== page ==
Chapter 3

Gender(Social and Political life-II)

Growing up

Growing up as boys and girls

Being a boy or a girl is an important part of one's identity. The society we grow up teaches us what kind of behaviour is acceptable for girls and boys, what boys and girls can or cannot do. We often grow up thinking that these things are exactly the same everywhere. But, the roles women play and the work they do are usually valued less than the roles men play and the work they do.

Growing up in Samoa in 1920s

The Samoan islands are part of a large group of small islands in the southern part of the Pacific Ocean. In the 1920s, according to research reports or Samoan society, children did not go to school. Older children, often as young as five years old, took over this responsibility. By the time a boy was about nine years old, he joined the older boys in learning outdoor jobs like fishing and planting coconuts. Girls had to continue looking after small children or do errands for adults till they were teenagers. Once they became teenagers they had much more freedom. After the age of 14 or so, girls also went on fishing trips, worked in the plantations, learnt how to weave baskets. Cooking was done in special cooking houses where boys were supposed to do most of the work, while girls help with the preparations.

Growing up male in Madhya Pradesh in the 1960s

From class 6th onwards, boys and girls went to separate schools. The girls school was designed very differently from the boys school. They had a central courtyard where they played in total seclusion and safety from the world outside. The Boys school had no such courtyard and the playground was just a big space attached to the school. The boys use the streets as a place to stand around idling, to play, to try out tricks with their bicycles. For the girls, this street was simply a place to get straight home. The girls always went in groups, perhaps because they carried fears of being teased or attack.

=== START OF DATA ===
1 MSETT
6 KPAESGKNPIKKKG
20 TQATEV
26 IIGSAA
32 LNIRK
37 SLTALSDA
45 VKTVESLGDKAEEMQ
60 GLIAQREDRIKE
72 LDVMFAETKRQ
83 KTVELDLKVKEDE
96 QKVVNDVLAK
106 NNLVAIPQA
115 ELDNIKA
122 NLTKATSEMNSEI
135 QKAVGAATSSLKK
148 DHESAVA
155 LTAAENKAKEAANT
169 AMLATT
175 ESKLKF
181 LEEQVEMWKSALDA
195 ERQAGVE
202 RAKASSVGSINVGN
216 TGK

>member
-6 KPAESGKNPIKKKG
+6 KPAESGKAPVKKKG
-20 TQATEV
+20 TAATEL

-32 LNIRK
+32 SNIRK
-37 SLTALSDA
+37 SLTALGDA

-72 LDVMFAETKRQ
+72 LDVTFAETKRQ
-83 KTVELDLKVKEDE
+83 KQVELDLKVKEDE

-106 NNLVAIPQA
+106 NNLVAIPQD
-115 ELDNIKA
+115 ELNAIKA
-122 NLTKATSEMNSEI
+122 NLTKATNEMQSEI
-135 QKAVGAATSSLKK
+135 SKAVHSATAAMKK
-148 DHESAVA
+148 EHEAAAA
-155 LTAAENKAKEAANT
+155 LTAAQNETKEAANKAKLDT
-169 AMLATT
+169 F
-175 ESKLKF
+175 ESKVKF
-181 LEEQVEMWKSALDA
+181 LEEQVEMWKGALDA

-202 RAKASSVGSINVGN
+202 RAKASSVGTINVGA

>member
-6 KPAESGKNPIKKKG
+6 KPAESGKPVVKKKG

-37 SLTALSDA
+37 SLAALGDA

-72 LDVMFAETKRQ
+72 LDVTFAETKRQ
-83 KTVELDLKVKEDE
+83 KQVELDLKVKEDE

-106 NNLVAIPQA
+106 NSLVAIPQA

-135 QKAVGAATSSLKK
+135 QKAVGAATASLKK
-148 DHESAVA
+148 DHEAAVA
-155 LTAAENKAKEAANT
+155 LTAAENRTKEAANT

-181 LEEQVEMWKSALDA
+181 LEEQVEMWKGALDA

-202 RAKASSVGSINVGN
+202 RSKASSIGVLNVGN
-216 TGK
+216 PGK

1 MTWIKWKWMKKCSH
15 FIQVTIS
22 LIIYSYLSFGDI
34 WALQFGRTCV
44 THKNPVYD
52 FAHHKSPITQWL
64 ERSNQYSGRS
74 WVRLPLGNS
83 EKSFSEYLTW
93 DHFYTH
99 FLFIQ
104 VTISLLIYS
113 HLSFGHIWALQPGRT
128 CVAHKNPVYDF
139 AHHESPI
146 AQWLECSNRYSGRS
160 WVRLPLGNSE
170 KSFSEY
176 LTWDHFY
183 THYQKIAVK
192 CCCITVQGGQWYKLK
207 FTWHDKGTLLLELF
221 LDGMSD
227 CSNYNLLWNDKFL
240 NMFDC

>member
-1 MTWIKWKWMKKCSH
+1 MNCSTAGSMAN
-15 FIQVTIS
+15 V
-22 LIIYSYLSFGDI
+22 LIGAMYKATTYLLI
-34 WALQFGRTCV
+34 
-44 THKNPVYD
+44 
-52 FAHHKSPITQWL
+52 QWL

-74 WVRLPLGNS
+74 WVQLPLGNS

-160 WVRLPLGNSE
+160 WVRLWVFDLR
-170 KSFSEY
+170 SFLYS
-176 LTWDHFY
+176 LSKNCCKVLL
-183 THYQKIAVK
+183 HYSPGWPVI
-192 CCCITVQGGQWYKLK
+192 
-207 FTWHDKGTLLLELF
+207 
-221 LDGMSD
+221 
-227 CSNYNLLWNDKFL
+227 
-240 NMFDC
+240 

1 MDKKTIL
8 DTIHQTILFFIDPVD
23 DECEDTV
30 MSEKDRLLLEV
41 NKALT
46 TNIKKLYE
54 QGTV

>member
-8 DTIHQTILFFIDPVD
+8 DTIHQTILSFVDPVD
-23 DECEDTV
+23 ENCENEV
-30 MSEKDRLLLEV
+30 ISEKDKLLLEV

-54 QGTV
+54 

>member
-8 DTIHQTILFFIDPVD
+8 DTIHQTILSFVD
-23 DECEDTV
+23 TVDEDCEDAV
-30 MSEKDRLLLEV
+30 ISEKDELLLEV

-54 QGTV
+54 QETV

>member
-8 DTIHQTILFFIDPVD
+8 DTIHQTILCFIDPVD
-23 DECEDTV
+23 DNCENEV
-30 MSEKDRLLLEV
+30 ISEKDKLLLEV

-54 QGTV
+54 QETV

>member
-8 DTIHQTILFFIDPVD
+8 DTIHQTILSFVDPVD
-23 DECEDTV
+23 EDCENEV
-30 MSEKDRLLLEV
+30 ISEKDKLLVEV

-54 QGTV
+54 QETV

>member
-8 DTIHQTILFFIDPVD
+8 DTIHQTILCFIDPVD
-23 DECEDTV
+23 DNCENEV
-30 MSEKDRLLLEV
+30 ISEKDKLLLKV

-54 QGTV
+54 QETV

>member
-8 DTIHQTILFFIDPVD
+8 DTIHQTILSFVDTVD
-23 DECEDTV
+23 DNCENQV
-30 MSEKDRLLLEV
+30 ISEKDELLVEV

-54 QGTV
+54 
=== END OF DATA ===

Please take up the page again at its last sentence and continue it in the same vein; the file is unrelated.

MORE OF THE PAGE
Distinction between boys and girls

Societies made clear distinction between boys and girls froman early age. Boys are  usually given cars to play with and girls with dolls. This difference is created in the smallest and most everyday things such as how girls must dress, what games boys should play, how girls need to talk softly, or boys need to be tough. All these are ways of telling children that they have specific roles to play when they grow up to be man and women. Later in life this affects the subjects we can study or the careers we can choose. In most societiesincluding our own, the role men and women play or the work they do are not valued equally.

Valuing housework

The main responsibility for housework and care giving task is done by the women. What this they does not have to be paid for, thus, society devalue this work.

Lives of domestic workers

Most domestic workers are women. Wages paid are low as domestic work is not regarded as valuable. Housework requires a lot of physical labour and is time consuming. In rural areas, fetching water and carrying firewood are strenuous and physically demanding activities.

Women's work and equality

The inquality between man and woman has to be dealt with through actions not just at the level of individual or the family, but also by the government. The Constitution says that being male or female should not become a reason for discrimination. The government is, therefore, committed to understanding the reasons for this and take positive steps to remedy the situation. The government has set up anganwadis or child-care centres in several villages in the country and has passed laws that make it mandatory for organisations that have more than 30 women employees to provide creche facilities. The provision of crops helps many women to take up employment outside the home. It also makes possible for more girls to attend schools.

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